During his 11-year tenure as dean, Ellis has raised half a billion dollars on behalf of the school and significantly improved the reputation and stature of the institution. “A lot of donors give to Marshall because they know Jim Ellis and his character,” says Sara Jensen, senior director of development for Marshall. Jensen noted that Ellis raised $10 million from one donor in August of this year even though the person was not an alum of the school.
SOME MARSHALL DONORS WANT TO FUND A DEFAMATION SUIT VS. THE UNIVERSITY
“They trust Jim and knew he would do good things,” adds Jensen who says she is personally appalled by the university’s decision. “Unless this is overturned, a lot of people have told me that they are writing USC out of their wills and are not going to pay off on their pledges.” Most larger gifts to the university are given over a five-year timeframe.
In the aftermath of the decision, some donors have called the development office to suggest putting together a pool of money for Dean Jim Ellis to fund a defamation case against the university’s administration. While the losses in support could very well go higher, so far the office is projecting a loss of between $30 million to $40 million. “It’s possibly much more but we won’t know until later this year when we see if donors continue to pay their pledges,” explains Jensen, one of nine members on the school’s major gift team. “Our team is putting together a list of donors who have contacted us saying they either will not pay their pledge or who will not donate unless Jim is reinstated. That number is based on people who proactively contacted us during the past month, but there may be other donors who we haven’t heard from yet. From my personal relationships, we’re projected to lose over $20 million.”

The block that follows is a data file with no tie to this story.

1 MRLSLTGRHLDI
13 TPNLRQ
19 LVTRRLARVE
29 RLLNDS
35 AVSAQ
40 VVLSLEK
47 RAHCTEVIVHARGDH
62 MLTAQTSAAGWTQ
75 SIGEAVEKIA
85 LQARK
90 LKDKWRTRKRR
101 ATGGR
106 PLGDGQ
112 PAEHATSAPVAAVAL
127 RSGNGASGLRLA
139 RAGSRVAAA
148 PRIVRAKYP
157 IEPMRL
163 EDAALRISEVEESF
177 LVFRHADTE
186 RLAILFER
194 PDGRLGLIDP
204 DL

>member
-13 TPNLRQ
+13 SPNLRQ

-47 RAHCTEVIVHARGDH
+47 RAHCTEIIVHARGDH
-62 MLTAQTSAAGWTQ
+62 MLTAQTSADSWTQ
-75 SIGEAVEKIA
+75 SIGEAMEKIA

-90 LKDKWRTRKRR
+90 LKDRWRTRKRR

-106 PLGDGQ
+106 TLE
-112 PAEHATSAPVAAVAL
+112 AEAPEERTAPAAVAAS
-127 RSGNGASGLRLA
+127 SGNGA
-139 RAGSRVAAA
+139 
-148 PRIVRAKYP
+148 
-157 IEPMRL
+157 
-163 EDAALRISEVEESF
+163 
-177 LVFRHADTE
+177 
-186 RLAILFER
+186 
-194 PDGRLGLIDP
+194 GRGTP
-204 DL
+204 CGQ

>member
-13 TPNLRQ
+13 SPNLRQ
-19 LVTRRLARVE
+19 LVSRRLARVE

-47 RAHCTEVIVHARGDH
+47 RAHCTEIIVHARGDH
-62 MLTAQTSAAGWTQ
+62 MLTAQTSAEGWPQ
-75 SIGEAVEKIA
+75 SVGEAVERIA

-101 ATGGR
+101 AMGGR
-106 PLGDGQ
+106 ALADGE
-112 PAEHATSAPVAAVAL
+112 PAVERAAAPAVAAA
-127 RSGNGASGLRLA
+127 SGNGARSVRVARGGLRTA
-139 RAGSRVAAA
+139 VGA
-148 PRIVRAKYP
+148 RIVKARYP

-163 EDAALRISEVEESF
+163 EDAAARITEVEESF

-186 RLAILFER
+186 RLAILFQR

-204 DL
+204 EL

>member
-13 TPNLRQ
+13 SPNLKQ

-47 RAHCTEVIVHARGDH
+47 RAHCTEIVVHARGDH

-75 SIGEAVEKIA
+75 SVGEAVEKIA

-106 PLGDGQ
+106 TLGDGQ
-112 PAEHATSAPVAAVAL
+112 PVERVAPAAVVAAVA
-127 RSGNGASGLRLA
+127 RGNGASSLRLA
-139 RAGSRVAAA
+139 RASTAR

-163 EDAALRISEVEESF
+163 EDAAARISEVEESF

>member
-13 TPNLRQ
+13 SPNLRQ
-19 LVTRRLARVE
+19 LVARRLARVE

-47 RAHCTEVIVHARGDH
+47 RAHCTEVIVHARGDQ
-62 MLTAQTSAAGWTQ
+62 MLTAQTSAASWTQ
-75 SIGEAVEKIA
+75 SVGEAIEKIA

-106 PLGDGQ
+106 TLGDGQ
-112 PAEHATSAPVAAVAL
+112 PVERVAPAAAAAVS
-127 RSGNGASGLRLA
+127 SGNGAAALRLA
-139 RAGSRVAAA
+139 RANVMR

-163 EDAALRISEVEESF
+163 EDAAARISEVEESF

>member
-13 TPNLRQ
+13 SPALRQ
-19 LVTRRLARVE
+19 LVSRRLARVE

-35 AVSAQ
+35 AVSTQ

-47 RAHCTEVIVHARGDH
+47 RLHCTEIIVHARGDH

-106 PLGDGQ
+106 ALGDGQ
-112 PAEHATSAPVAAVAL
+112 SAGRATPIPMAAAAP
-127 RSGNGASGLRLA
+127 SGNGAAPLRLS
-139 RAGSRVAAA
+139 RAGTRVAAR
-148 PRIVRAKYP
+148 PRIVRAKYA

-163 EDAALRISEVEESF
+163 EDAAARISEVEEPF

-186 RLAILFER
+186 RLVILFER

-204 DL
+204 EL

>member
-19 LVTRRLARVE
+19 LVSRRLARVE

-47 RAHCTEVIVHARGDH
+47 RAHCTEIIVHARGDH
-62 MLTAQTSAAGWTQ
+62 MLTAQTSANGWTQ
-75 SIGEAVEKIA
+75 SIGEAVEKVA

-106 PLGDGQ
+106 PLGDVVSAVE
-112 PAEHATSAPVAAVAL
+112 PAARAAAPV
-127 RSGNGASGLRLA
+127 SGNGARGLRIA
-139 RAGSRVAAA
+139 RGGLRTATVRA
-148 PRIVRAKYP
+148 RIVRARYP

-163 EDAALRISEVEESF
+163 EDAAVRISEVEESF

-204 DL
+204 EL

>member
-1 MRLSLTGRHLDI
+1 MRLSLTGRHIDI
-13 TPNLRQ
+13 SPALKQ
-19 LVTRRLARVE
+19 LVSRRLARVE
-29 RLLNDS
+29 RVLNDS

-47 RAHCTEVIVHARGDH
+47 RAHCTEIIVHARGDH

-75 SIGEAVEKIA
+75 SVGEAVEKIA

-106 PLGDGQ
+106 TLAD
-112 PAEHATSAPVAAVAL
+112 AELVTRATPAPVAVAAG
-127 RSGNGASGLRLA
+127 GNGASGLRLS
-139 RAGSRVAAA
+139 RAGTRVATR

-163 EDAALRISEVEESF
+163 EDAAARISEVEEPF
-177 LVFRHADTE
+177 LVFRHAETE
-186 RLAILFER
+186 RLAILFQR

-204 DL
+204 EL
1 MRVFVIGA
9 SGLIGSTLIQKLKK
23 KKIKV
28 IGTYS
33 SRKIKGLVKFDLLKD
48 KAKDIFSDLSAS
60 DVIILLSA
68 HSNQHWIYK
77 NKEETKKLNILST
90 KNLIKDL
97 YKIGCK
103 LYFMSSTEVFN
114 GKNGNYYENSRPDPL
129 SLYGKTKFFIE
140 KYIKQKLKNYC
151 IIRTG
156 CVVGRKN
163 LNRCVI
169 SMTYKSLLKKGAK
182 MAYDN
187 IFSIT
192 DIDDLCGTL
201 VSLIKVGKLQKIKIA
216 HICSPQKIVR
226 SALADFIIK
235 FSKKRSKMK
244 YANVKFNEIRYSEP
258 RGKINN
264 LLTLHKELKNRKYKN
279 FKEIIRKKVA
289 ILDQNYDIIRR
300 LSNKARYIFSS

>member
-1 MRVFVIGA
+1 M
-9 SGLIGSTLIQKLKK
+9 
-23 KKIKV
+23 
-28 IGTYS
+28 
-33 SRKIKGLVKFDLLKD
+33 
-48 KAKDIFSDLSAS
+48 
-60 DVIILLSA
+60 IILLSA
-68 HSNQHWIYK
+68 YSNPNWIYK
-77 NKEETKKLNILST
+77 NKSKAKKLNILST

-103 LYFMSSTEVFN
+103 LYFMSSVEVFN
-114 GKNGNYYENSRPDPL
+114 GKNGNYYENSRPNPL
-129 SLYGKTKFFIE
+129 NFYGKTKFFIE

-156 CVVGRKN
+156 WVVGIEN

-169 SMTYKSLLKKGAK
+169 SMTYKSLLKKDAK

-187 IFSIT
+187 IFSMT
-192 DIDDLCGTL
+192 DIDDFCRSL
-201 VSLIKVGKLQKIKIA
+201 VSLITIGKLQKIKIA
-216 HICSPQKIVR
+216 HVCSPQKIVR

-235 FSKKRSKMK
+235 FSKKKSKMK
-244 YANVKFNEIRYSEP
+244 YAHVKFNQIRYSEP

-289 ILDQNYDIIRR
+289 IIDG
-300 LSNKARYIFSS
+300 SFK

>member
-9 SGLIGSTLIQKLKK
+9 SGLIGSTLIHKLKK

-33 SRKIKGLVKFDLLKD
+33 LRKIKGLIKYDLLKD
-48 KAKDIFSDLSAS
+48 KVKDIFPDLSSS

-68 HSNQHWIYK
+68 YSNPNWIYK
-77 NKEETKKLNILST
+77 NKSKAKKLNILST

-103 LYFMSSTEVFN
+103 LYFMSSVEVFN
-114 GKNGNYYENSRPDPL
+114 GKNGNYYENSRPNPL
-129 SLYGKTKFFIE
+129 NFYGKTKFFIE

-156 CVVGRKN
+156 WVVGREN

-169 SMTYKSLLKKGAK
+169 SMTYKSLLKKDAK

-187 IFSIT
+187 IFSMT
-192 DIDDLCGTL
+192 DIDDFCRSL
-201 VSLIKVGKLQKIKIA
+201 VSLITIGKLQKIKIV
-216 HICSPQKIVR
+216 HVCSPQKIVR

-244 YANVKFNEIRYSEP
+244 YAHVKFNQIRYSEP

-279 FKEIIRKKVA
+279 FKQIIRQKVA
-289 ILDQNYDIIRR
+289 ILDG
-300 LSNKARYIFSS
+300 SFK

Jensen says one $8 million gift has been cancelled and another $10 million gift from a donor is in question. “He doesn’t know if he wants to do it now,” she says. “Several other million-dollar donors have said they will take the school out of their wills. We have millions and millions of dollars that are not coming in now. What is happening is wrong.”
‘EVERYONE IS SHOCKED AND SCARED AND UPSET’
Jensen knows the school’s culture both as a student and an employee. She graduated from Marshall’s MBA program in 2010 and came back to work in development at Marshall in October of 2012. Her support for Ellis is unequivocal. She has traveled the country with him for the past six years on fundraising trips, seen him engage with donors, students, faculty and staff in social and professional situations and Jensen says she has never seen him say or do anything remotely inappropriate. “On our team,” she notes, “we are 90% female and have every minority represented. Everyone is supportive of Jim. Everyone is also shocked and scared and upset.”